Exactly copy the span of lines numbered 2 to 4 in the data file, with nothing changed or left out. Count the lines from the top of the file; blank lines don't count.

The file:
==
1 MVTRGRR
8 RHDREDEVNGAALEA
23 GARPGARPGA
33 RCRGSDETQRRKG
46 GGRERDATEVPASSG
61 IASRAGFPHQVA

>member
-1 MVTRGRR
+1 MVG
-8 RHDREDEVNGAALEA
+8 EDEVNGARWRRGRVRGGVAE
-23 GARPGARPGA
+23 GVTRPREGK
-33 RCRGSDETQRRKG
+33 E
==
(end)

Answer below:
8 RHDREDEVNGAALEA
23 GARPGARPGA
33 RCRGSDETQRRKG